Yesterday was the tenth anniversary of the arrival of the first prisoners at Guantanamo, brought there on military transport planes, shackled hand-to-waist, waist-to-ankles, their ankles bolted on the airplane floor, their ears and eyes goggled and their heads hooded. Glenn Greenwald describes how over that period, the principles of justice have been steadily subverted, first by Bush/Cheney and now by Obama, resulting in nightmarish treatment of people becoming routine.
It is worth reading the accounts of two of the people who were detained for long periods in Guantanamo.
One of them is Lakhdar Boumediene, a humanitarian aid worker for the Red Crescent society, who was held without trial for seven years. He says that “During that time my daughters grew up without me. They were toddlers when I was imprisoned, and were never allowed to visit or speak to me by phone. Most of their letters were returned as “undeliverable,” and the few that I received were so thoroughly and thoughtlessly censored that their messages of love and support were lost.”
The fact that the United States had made a mistake was clear from the beginning. Bosnia’s highest court investigated the American claim, found that there was no evidence against me and ordered my release. But instead, the moment I was released American agents seized me and the five others. We were tied up like animals and flown to Guantánamo, the American naval base in Cuba. I arrived on Jan. 20, 2002.
I still had faith in American justice. I believed my captors would quickly realize their mistake and let me go. But when I would not give the interrogators the answers they wanted — how could I, when I had done nothing wrong? — they became more and more brutal. I was kept awake for many days straight. I was forced to remain in painful positions for hours at a time. These are things I do not want to write about; I want only to forget.
It was his case that was heard by the Supreme Court in 2008 that ruled that he had a constitutional right to challenge his detention in court, and five months later a judge ruled that he be released.
Murat Kurnaz, a German of Turkish descent, also gives his account. While on a visit to Pakistan, he was handed over by the police to US authorities after the US launched a wide campaign that promised the poor people in that region that if they handed over Taliban or al Qaeda suspects, they would receive in exchange “enough money to take care of your family, your village, your tribe for the rest of your life.” Make an offer like that to desperately poor people, and a few of them will be unscrupulous enough to hand over innocent people for the reward.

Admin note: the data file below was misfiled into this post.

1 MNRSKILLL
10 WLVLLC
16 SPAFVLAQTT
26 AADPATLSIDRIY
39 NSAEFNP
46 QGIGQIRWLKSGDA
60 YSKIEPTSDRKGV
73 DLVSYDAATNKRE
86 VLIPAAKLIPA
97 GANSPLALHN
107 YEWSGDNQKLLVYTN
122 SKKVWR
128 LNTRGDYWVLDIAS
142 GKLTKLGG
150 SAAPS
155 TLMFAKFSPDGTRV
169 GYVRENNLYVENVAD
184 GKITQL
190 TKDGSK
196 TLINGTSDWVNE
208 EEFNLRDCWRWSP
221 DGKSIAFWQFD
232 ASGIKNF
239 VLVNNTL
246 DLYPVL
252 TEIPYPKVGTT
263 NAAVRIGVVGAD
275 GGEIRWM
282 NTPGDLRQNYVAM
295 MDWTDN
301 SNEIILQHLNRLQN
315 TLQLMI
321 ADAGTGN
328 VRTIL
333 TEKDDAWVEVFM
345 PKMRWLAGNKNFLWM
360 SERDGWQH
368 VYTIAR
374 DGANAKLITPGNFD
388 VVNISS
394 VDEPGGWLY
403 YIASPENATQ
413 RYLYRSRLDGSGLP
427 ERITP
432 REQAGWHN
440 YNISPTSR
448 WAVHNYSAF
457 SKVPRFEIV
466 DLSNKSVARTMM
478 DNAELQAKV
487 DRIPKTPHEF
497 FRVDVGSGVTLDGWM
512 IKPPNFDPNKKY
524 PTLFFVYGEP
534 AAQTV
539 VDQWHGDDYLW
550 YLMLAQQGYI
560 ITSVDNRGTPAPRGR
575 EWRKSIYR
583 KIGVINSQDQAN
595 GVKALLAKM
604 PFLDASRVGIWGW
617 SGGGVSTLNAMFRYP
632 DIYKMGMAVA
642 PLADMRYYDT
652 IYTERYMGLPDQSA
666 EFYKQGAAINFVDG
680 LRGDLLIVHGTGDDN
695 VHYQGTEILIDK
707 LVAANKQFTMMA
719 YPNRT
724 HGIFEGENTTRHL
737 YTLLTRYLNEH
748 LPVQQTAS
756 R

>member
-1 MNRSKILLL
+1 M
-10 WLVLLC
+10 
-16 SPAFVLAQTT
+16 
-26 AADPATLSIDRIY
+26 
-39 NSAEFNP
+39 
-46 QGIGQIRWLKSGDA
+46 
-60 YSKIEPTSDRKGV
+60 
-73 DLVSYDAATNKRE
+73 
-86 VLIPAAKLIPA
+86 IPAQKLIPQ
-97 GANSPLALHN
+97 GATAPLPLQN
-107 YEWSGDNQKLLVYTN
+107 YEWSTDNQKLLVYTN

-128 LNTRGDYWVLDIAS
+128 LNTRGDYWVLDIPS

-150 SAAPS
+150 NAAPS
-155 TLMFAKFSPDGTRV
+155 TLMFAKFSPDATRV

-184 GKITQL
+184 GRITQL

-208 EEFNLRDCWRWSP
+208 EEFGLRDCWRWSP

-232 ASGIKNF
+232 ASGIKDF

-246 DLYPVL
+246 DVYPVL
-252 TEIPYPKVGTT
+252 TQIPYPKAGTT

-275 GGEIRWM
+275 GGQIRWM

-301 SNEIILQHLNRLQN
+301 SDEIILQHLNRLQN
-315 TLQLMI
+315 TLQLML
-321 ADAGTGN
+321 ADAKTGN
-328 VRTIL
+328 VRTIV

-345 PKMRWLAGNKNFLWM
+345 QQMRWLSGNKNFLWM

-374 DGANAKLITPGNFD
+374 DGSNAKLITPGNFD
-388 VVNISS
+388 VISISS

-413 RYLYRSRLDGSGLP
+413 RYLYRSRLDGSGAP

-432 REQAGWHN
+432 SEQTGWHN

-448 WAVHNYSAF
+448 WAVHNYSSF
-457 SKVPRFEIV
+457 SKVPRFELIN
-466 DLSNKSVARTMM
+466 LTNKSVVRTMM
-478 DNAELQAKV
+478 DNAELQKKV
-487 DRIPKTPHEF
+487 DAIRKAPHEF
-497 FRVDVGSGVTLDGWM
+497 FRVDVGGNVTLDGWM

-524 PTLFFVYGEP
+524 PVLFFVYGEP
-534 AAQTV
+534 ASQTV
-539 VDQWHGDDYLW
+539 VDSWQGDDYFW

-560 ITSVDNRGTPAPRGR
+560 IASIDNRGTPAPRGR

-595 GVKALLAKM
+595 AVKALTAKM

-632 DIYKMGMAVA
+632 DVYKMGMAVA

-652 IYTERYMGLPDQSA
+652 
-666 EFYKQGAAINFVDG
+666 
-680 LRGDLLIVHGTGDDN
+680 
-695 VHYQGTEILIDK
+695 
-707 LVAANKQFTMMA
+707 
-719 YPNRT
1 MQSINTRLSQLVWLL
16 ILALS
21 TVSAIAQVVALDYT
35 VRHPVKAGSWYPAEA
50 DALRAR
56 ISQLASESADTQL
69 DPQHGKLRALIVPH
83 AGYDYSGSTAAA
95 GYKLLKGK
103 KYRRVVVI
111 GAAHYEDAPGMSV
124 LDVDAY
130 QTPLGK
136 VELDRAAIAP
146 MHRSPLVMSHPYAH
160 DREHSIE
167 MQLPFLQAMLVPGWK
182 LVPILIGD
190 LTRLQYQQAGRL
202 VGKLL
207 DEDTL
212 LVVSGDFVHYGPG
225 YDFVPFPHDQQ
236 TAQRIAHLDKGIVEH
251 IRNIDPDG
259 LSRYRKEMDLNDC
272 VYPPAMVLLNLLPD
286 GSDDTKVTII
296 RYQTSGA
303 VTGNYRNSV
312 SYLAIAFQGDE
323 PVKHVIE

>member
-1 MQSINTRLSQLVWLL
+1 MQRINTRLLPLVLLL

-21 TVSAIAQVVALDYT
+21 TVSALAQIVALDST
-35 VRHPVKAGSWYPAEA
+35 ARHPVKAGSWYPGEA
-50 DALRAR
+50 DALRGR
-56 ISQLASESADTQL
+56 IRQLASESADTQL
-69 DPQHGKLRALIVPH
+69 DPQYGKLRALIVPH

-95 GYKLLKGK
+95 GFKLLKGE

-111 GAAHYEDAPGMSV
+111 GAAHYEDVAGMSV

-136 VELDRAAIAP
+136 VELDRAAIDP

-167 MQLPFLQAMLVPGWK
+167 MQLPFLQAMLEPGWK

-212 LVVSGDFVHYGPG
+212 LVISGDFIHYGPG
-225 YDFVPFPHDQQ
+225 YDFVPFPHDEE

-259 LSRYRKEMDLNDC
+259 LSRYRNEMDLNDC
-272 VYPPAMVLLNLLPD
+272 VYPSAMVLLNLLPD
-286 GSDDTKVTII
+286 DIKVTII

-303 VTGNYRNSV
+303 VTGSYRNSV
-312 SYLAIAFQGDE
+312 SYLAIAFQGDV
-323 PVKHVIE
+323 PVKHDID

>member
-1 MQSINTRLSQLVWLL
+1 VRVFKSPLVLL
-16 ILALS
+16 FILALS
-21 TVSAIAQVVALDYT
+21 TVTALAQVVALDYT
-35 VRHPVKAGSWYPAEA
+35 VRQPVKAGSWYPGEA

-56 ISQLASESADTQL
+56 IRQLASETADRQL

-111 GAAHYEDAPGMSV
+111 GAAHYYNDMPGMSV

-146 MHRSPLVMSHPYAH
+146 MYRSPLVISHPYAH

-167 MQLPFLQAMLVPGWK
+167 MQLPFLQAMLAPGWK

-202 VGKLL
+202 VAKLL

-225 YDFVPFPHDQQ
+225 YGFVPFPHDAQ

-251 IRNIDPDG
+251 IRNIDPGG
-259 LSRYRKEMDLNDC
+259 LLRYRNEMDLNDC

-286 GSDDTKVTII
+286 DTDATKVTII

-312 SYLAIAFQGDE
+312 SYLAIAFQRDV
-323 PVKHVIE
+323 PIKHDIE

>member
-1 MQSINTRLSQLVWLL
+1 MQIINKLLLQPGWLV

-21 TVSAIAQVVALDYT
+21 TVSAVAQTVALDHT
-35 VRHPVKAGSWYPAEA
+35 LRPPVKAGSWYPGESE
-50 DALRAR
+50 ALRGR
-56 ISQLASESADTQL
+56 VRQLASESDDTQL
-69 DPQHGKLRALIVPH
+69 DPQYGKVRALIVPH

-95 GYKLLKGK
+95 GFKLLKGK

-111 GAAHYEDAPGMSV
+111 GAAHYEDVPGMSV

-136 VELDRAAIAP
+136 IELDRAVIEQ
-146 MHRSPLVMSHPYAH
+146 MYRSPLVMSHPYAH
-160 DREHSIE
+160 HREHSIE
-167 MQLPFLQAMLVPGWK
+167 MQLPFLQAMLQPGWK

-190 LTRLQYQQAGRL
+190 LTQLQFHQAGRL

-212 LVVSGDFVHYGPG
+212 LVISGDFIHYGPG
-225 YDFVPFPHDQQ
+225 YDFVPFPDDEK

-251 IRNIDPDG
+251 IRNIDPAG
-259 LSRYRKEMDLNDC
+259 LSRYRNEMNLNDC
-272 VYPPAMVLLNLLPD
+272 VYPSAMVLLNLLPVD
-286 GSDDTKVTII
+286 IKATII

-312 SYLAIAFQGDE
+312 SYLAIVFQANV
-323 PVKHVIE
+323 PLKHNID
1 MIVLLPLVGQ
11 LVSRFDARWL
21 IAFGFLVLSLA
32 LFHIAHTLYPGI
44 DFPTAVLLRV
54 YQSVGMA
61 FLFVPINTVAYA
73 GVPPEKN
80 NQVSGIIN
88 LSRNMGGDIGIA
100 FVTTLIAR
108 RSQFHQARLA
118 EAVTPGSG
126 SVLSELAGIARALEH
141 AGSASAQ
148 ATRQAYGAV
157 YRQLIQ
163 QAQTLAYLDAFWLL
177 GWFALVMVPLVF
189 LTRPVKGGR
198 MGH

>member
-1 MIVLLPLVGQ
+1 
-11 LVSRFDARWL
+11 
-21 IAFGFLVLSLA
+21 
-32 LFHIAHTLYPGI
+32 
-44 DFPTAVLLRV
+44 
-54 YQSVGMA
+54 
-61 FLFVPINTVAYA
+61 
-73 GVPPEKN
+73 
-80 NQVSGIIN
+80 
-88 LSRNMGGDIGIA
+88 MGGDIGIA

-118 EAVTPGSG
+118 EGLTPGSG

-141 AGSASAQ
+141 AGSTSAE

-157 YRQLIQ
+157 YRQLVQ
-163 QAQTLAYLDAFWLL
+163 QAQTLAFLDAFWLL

His description of the cruel treatment he suffered should make us all ashamed that our government created and allowed such things to happen.
During their interrogations, they dunked my head under water and punched me in the stomach; they don’t call this waterboarding but it amounts to the same thing. I was sure I would drown.
At one point, I was chained to the ceiling of a building and hung by my hands for days. A doctor sometimes checked if I was O.K.; then I would be strung up again. The pain was unbearable.
After about two months in Kandahar, I was transferred to Guantánamo. There were more beatings, endless solitary confinement, freezing temperatures and extreme heat, days of forced sleeplessness. The interrogations continued always with the same questions. I told my story over and over — my name, my family, why I was in Pakistan. Nothing I said satisfied them. I realized my interrogators were not interested in the truth.
Despite all this, I looked for ways to feel human. I have always loved animals. I started hiding a piece of bread from my meals and feeding the iguanas that came to the fence. When officials discovered this, I was punished with 30 days in isolation and darkness.
Kurnaz soon realized that his pleas of innocence were wasted because his interrogators were simply not interested. They simply wanted to inflict pain and suffering on those that they had already decided were guilty. After five years of such treatment, he was released because of pressure from the German government.
As a result of the infamous National Defense Authorization Act that was signed into law on New Year’s eve, coupled with the earlier Military Commissions Act of 2006 and the USA PATRIOT Act of 2001, the fate of those two people is something that could potentially await all of us.
History will look back on what we did at Guantanamo and wonder how we could have let the system of justice become so perverted.